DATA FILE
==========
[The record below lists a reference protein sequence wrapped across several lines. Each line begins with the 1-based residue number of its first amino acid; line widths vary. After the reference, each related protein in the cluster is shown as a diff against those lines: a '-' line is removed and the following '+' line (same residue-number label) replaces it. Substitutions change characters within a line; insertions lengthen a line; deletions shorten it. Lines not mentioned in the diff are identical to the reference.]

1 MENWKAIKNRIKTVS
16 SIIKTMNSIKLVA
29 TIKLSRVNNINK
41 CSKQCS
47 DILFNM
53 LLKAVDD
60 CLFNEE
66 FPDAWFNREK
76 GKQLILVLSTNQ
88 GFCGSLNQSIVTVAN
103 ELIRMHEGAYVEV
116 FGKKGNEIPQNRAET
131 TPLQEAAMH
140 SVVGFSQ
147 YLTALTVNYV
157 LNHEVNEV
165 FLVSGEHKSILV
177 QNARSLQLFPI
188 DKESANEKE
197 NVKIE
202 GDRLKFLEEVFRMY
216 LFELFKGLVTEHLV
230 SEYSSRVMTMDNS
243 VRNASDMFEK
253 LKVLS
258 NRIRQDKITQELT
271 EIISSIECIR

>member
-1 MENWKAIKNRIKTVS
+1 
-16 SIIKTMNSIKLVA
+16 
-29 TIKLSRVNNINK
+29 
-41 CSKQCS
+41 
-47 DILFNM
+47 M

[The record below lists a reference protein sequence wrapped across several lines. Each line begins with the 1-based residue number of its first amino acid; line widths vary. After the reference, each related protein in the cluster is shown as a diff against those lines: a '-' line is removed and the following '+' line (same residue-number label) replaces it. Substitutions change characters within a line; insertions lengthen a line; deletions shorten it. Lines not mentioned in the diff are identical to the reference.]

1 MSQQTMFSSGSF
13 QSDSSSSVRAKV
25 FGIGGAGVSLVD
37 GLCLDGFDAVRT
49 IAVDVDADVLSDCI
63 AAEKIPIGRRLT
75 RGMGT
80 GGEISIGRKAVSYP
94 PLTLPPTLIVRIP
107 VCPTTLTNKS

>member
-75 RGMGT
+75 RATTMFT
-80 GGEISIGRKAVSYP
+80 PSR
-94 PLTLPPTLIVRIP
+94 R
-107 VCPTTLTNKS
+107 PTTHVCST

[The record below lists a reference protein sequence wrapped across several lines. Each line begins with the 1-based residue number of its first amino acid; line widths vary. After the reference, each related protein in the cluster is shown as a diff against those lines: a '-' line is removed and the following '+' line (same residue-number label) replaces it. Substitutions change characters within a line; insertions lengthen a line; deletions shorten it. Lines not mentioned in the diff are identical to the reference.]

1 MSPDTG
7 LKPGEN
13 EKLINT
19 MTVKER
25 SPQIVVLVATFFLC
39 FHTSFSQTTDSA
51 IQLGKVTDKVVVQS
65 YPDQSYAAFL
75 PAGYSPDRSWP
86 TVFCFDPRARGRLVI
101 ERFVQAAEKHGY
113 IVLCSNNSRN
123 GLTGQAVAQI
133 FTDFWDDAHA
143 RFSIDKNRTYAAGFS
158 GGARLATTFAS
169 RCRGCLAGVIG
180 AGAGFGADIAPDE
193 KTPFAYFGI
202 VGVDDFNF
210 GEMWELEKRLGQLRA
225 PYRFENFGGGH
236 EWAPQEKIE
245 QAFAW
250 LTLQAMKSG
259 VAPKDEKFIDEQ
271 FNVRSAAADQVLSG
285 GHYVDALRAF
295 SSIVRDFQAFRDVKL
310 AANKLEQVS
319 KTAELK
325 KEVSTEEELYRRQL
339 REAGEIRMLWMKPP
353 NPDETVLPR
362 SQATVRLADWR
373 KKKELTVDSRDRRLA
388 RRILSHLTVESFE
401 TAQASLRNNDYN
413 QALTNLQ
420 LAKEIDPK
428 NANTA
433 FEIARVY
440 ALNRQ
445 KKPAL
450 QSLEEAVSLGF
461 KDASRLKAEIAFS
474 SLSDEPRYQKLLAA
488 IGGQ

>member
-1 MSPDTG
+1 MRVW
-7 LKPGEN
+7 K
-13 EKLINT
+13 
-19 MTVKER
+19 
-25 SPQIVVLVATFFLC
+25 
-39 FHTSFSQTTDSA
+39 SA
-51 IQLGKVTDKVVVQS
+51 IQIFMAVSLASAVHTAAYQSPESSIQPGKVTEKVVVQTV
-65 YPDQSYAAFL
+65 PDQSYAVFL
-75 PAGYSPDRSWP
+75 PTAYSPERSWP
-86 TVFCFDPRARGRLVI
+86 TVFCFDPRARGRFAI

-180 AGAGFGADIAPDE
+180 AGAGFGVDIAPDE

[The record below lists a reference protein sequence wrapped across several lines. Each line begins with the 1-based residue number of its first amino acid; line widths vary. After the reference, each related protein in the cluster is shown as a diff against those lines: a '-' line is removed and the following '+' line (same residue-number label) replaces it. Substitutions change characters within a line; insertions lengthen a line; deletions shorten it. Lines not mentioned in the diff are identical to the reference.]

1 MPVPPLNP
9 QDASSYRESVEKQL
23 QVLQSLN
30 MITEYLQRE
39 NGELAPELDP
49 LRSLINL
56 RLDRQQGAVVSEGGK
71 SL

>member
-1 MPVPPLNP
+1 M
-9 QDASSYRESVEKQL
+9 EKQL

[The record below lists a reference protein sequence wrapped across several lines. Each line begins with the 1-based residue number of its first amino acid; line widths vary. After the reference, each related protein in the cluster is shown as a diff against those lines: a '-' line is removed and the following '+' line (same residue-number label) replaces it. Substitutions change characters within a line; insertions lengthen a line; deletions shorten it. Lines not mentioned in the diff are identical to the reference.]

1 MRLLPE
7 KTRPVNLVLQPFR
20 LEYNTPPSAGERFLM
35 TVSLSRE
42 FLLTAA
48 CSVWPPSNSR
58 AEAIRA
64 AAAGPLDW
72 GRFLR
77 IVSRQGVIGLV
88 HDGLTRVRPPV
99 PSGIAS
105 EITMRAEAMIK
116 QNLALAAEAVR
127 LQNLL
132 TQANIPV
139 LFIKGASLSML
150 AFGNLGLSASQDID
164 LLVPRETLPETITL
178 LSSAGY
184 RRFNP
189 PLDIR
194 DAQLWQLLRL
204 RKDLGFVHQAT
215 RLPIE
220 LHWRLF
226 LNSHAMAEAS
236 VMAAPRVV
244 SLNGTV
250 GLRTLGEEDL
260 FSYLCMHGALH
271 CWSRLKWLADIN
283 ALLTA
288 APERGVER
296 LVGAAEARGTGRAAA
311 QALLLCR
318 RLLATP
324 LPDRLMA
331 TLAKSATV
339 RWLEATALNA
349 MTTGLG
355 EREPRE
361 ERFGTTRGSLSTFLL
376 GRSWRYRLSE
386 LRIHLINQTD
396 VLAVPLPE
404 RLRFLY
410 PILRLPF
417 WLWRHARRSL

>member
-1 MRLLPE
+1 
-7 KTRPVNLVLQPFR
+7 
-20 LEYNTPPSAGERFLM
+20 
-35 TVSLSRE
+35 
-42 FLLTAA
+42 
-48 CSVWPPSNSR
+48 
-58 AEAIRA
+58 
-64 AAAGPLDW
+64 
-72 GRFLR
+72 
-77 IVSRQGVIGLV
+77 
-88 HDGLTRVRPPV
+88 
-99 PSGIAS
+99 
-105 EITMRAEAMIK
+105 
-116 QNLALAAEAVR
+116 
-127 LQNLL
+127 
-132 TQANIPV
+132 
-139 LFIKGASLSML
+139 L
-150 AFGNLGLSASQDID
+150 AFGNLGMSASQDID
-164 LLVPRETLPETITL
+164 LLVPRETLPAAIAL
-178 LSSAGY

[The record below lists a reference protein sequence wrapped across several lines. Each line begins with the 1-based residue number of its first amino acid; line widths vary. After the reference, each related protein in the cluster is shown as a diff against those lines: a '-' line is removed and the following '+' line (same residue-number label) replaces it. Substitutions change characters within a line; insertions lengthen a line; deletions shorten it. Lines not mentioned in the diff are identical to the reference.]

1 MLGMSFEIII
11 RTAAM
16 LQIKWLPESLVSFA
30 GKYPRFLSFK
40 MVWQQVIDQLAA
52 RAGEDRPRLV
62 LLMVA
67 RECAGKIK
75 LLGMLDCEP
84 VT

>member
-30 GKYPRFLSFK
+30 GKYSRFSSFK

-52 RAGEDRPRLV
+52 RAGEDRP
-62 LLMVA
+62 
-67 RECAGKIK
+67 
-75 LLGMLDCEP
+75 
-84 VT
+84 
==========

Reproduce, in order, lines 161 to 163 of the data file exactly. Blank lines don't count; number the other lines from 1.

127 LQNLL
132 TQANIPV
139 LFIKGASLSML